Why Does My Dog Act That Way?

February 10, 2011 § Leave a comment

Why Does My Dog Act That Way? by Stanley Coren (2006)

Does an introverted dog exist? How about an extroverted one? Can you gauge a dog’s IQ? What about EQ? According to author Dr Stanley Coren (Professor Emeritus, Department of Psychology, University of British Columbia), Toy Poodles like Maple can be characterized by these personality traits:

  • Dominance/Territoriality: very low
  • Intelligence/Learning Ability: very high
  • Emotional Reactivity: very high
  • Sociability: very low
  • Energy: very high

I agree with every one of these points, but I would modify Maple’s scale on the ‘Sociability’ index to ‘moderately low’—Maple is very sociable with humans, although not so much with other dogs (we hope this will change over time).

In the book’s Appendix, Dr Coren provides a lengthy table in which he ranks the personality profiles for 133 individual breeds of dogs according to the above five indices. ‘Chapter 5: The Personalities of of Dog Breeds’ describes in detail these five personality dimensions that are recognizable across the various individual breeds of dogs which, at the same time, can also be used to differentiate one breed from another. As Dr Coren posits:

A dog’s breed tells us a lot about that dog’s genetic heritage and makeup. Genetics is a strong determinant of personality. In the absence of any other information, we can make a reasonable prediction about how the dog will behave based upon its breed (p. 108).

A humorous exaggeration of the different breed personalities is illustrated in this excerpt from the book:

‘How many dogs does it take to change a lightbulb?’ The answer depends on the breed.

Border collie: Just one, but why not let me change the light fixture so that it will accept fluorescent bulbs, which are much more efficient?

Bulldog: Don’t bother; I’ll just lie here in the dark.

German shepherd: Just one, but it will have to wait until I’ve rescued those people trapped in the dark and led them to safety, and then checked the house to make sure that no one has entered under cover of darkness to take advantage of the situation.

Shetland sheepdog: I will as soon as I arrange all of the new bulbs in a tight and orderly little circle.

Golden retriever: The sun is shining, we’ve got no work to do today, I’ve got this neat red ball here, and you’re inside worrying about some silly lightbulb?

Rottweiler: Go ahead, and see if you’re tough enough to make me!

Corgi: First, I’ll bark until the old bulb leaves of its own accord and then I’ll nip at the new one until it goes into the socket…

Labrador retriever: I can do it! Please… Please… I can. You know I can. Please…

Greyhound: It isn’t moving, so who cares?

Pointer: I see it. There it is. Look, it’s right there…

Jack Russell terrier: Me! I can reach it! All I have to do is to keep bouncing off the furniture and walls.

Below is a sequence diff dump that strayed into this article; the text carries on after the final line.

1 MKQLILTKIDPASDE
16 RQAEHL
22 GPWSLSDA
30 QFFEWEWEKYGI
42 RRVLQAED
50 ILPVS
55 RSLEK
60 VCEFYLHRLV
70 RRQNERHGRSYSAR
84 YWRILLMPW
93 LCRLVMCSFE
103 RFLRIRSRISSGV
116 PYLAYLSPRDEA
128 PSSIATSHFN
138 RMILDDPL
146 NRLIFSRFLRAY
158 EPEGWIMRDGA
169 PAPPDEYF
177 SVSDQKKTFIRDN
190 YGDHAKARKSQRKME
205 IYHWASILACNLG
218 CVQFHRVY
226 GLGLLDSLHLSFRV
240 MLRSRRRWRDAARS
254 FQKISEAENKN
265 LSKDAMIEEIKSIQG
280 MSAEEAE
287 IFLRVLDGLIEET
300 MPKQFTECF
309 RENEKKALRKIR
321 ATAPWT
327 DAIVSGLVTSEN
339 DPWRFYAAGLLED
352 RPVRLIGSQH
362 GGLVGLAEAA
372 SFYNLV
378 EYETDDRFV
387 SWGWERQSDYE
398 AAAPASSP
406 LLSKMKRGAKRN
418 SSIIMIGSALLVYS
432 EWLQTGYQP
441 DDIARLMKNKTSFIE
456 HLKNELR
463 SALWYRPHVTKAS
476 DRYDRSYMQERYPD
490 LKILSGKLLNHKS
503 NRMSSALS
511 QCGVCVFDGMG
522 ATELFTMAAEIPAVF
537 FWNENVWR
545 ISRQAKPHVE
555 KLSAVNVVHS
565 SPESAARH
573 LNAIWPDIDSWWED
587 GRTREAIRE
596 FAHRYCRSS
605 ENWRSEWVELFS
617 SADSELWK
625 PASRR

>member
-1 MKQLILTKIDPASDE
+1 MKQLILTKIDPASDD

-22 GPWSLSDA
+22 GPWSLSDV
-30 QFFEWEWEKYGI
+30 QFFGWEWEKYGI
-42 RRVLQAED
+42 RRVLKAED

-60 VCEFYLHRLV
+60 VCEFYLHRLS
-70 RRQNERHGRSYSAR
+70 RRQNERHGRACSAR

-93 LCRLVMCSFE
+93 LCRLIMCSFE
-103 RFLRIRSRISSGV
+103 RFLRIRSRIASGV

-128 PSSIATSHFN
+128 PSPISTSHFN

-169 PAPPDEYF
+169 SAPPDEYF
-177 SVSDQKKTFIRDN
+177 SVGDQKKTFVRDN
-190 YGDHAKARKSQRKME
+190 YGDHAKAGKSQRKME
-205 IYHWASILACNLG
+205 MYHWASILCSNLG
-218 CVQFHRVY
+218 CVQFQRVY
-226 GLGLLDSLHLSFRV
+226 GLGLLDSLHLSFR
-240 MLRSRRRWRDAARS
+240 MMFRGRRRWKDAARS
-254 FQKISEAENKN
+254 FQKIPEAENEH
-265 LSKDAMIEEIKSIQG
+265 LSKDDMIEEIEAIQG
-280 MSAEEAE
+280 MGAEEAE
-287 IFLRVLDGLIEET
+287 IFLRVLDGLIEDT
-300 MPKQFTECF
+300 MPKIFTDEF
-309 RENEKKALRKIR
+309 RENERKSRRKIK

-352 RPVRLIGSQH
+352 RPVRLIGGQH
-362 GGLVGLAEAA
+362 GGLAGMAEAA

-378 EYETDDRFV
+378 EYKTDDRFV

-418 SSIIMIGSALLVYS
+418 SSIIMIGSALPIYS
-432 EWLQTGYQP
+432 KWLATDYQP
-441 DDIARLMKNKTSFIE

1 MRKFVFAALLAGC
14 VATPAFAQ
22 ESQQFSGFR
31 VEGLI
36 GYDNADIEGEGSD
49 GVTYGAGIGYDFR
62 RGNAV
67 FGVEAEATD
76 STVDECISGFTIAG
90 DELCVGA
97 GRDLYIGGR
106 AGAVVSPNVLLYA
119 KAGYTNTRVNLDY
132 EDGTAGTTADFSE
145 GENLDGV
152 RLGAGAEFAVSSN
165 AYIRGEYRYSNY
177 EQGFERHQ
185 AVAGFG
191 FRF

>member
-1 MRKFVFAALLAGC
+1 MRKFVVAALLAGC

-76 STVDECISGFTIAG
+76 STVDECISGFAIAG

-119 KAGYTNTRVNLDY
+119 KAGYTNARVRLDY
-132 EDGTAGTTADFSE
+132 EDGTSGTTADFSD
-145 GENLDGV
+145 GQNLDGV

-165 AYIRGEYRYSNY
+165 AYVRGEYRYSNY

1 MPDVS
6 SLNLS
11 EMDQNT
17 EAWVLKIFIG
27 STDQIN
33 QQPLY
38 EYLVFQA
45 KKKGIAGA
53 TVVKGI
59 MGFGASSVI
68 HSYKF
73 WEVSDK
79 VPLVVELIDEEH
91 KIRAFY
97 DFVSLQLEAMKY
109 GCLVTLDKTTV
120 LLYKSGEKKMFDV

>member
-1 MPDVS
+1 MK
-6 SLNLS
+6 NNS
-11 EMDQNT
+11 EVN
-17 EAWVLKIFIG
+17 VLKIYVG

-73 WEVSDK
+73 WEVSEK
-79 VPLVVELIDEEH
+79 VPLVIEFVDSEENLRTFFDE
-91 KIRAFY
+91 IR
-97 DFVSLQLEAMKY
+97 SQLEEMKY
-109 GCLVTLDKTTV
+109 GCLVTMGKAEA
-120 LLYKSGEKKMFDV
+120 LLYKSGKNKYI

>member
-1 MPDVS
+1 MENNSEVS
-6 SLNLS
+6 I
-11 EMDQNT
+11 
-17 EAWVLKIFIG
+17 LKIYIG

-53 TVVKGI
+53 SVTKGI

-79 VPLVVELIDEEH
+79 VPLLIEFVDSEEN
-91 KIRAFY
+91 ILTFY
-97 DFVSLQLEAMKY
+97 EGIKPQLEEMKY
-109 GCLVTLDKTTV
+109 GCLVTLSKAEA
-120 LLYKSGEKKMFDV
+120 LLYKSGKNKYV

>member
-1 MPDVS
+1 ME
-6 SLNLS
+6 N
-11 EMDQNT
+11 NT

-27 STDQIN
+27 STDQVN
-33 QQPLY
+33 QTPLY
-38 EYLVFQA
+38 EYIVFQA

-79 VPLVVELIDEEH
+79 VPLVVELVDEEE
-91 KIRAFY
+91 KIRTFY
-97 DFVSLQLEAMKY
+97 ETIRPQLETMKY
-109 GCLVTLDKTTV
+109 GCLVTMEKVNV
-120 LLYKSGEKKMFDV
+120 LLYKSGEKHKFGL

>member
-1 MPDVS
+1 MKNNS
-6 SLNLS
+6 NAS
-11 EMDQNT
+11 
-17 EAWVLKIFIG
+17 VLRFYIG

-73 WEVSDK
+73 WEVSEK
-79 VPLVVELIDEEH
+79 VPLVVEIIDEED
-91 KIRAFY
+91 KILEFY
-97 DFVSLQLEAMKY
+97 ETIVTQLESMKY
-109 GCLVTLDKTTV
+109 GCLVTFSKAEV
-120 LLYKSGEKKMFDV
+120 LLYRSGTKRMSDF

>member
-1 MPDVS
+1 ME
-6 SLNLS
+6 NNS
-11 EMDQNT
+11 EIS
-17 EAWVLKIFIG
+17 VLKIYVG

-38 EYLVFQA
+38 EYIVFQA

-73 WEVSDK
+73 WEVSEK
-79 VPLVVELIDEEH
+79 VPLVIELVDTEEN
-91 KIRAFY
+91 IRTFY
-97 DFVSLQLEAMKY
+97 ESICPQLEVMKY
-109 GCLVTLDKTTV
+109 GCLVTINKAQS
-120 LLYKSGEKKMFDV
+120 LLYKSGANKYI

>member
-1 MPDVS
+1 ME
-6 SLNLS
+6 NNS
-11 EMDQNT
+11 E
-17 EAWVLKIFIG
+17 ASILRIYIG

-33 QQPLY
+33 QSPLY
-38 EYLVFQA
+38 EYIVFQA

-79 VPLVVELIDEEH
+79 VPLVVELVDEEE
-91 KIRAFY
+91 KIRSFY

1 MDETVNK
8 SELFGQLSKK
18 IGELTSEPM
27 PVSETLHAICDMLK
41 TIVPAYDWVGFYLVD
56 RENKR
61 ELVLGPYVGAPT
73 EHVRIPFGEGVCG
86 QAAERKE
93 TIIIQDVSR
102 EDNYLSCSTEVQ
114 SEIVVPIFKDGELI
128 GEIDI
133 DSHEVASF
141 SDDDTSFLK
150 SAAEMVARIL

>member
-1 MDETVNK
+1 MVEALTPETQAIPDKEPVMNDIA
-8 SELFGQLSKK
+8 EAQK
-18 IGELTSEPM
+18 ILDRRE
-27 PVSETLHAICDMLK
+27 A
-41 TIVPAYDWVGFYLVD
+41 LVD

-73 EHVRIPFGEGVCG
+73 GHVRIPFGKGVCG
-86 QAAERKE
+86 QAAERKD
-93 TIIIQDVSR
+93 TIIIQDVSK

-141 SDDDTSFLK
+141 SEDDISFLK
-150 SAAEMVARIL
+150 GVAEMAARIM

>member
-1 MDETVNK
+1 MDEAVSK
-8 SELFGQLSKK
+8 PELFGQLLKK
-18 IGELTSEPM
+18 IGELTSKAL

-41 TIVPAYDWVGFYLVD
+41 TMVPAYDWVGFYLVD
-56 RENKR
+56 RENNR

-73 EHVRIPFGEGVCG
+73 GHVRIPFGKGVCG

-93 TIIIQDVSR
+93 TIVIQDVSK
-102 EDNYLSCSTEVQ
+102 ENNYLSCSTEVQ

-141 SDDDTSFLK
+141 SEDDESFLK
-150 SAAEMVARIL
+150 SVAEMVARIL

Poodle: I’ll just whisper some sweet nothings into the border collie’s ear and he’ll do it. By the time he’s finished putting in the new light fixture, my nails will be dry (p. 82-83).

To determine your Fido’s personality profile, Dr Coren has developed a questionnaire that he calls the Dog Behaviour Inventory (p. 139). The questionnaire, however, is only accurate if Fido is at least 1.5 years of age and has spent a relatively long period of time under your care. I guess we’ll be saving this questionnaire for Maple when she is a little older.

Although I got some useful bits of general knowledge from this book, I think breeders, in particular, would find this book engaging because Dr Coren writes extensively about neonatal puppy care and domesticating a dog from the time of his or her birth. Dr Coren argues that a ‘Superdog’–that is, a smart, sociable, and even tempered dog—can be created through “an appropriate set of early experiences” (p. 157). Of course, that doesn’t mean we should give up on older dogs just because they act out. Dr Coren goes on to say that:

The process of creating a superdog takes a little bit of work at first, but it is easily integrated into your everyday life. No matter how perfect your dog is, always treat him as a ‘work in progress’ and continue to challenge him mentally. He will learn more, become smarter, become more stress resistant, and will be a better companion. It will also give you a sense of pride to know that you have shaped his personality as much, if not more, than his genetic endowment has (p. 235).

To end, here are a few things you can do to continue enriching your dog’s life as he or she ages:

— Vary routines and toys.

— Bring the dog with you on outings.

—Include the dog in as many family activities as possible.

— Get him involved in dog sports and games.

— Keep teaching him new words, tricks, and commands (p. 235).

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